In this issue:
· New FABulous Off-Broadway District Planned for East Village
· House Built for Lions is Now Home for Lemurs
· NYC School Passes the LEED Test
· Mixed-Use, Mid-Rise Completed in Central Harlem
· Two Park Avenue (1926) to Get Art Deco Update
· Yale: Gwathmey Traces Rudolph’s Footsteps
· Regeneration Building Prods Researchers to Work Together
· New-Build on Shanghai’s Bund
New FABulous Off-Broadway District Planned for East Village
The Fourth Arts Block.
A new cultural destination with seven different capital projects is in the works. The Fourth Arts Block (FAB) a non-profit organization founded in 2001, recently held a ceremonial ground breaking for projects including renovation work ranging from moderate to gut rehabilitation on East 4th Street, between Second Avenue and the Bowery. The space for cultural activity on the block will increase over 90% to 99,000 square feet with the addition of three theaters, two dance studios, and three rehearsal spaces.
Starr Whitehouse Landscape Architects and Planners is leading the landscape design for the overall streetscape, which will include new tree plantings, historic-looking lampposts, and improved lighting on building façades and from buildings onto the sidewalk. Superstructures Engineers & Architects has led design on several exterior renovations and stabilizations. Mitchell Kurtz Architect, Duke Beeson Architect, Charles Rose Architects, and Robert Biviano are leading the renovations and design for the New York Theatre Workshop and La MaMa’s buildings, a multi-arts building, a youth arts center, and Teatro Circulo, respectively. In addition, WORKac is designing new office space for CreativeTime, a non-profit organization that commissions and presents public arts projects.
House Built for Lions is Now Home for Lemurs
The Lion House.
Photo by Bob Zucker, courtesy FXFOWLE Architects
Exotic plant life, birds, crocodiles, hissing cockroaches, and different species of lemurs from Madagascar have a new home in the Bronx Zoo’s recently restored Lion House. The Wildlife Conservation Society (WCS), which manages the zoo, and the NYC Department of Design and Construction selected FXFOWLE Architects to integrate the new “Madagascar!” exhibition and convert the Lion House to a set piece for the zoo. Heins & LaFarge designed the 20,000-square-foot Beaux Arts building in 1903 as part of the original campus at Astor Court. As the first project to come out of the zoo’s 2001 master plan, the Lion House needed to represent the next generation of the zoo experience, function as a publicly accessible building, and exemplify the WCS’s conservation mission. Programmatically, the project integrates varying degrees of public and private access within the constrained footprint. The Lion House is the first designated landmark building in NYC to be certified “green” by the USGBC, and is projected to receive a LEED Gold certification.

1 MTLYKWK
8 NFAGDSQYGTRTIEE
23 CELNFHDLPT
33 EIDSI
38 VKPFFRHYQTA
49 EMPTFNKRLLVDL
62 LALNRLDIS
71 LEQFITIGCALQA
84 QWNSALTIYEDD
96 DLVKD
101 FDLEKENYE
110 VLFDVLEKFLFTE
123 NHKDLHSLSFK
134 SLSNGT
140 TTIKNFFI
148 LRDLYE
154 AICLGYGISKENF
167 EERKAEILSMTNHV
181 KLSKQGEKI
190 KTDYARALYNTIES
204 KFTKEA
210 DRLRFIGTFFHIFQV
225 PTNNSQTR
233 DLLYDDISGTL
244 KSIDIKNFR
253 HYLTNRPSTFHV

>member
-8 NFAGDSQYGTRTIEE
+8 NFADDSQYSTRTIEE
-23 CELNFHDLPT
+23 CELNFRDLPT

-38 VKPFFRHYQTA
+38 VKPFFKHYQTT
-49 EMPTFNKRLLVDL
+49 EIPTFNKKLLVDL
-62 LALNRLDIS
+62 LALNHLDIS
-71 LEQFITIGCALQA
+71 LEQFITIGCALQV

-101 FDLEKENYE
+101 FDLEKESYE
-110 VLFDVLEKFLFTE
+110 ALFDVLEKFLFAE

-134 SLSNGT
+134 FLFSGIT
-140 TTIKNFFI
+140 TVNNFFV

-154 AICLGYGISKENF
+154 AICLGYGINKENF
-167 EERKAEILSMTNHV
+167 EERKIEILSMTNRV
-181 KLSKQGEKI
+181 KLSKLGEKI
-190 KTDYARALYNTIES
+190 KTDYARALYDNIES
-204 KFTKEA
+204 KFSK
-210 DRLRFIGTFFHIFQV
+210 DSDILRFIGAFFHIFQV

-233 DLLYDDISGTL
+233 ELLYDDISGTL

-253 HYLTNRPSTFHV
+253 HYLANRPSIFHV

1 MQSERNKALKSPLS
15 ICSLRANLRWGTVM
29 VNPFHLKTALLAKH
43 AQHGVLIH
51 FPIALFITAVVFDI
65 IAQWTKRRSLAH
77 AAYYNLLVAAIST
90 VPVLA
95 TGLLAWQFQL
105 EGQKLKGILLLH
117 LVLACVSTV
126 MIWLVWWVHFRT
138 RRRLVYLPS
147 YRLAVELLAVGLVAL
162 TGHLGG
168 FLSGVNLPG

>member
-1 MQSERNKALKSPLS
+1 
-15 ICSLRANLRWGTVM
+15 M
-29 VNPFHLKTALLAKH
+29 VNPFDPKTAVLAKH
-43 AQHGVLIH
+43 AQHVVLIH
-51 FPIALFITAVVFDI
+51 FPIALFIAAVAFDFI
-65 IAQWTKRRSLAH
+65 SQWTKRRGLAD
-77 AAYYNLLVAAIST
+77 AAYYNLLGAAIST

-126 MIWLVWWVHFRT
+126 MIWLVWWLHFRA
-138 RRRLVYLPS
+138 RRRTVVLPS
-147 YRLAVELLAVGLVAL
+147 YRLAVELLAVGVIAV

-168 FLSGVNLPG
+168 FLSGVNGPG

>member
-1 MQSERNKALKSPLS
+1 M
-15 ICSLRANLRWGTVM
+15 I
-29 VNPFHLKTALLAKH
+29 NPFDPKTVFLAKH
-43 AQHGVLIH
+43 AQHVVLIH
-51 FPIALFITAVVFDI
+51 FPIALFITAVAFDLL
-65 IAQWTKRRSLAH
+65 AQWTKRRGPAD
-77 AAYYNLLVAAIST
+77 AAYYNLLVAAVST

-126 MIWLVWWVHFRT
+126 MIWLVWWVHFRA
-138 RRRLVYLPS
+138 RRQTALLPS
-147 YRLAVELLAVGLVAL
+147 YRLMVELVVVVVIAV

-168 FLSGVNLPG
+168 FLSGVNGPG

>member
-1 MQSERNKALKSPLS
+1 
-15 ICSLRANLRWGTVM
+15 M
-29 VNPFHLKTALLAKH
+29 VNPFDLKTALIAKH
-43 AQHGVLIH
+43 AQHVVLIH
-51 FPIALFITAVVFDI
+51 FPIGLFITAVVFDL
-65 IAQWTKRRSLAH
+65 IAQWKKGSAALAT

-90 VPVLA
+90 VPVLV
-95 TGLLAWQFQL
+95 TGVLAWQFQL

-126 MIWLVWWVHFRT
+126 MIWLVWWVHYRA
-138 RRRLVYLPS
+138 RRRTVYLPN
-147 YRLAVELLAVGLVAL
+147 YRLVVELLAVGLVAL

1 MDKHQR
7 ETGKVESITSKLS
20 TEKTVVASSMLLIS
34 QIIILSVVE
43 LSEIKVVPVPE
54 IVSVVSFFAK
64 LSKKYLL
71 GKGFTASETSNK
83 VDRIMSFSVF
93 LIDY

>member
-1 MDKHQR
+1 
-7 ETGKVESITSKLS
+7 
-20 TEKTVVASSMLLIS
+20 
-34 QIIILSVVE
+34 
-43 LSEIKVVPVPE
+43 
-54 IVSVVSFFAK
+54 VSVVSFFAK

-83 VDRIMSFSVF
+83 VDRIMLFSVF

NYC School Passes the LEED Test
Poly Prep Country Day School.
Photo by Jonathan Wallen
Poly Prep Lower School, located Park Slope, Brooklyn, is the first NYC school to be awarded a LEED Silver plaque — for Platt Byard Dovell White’s new addition to the school. The project, which received approval from the Landmarks Preservation Commission, incorporated characteristics of the 1892 Hulbert Mansion into the design featuring eight new classrooms, a multi-purpose gymnasium, and a sky-lit dance studio. The mansion was reconfigured to include larger homerooms, a new dining room, central library, double-height music room, and additional art studios. An entrance lobby off a newly landscaped playground leads to a glass-enclosed stair linking the addition to the mansion. Green features include: a 30% reduction in potable water consumption; 70% of the school’s energy is being provided from renewable sources for at least two years; demand control ventilation in high activity spaces; and landscape materials were selected to minimize heat island effect.
Mixed-Use, Mid-Rise Completed in Central Harlem
Photo by John Bartlestone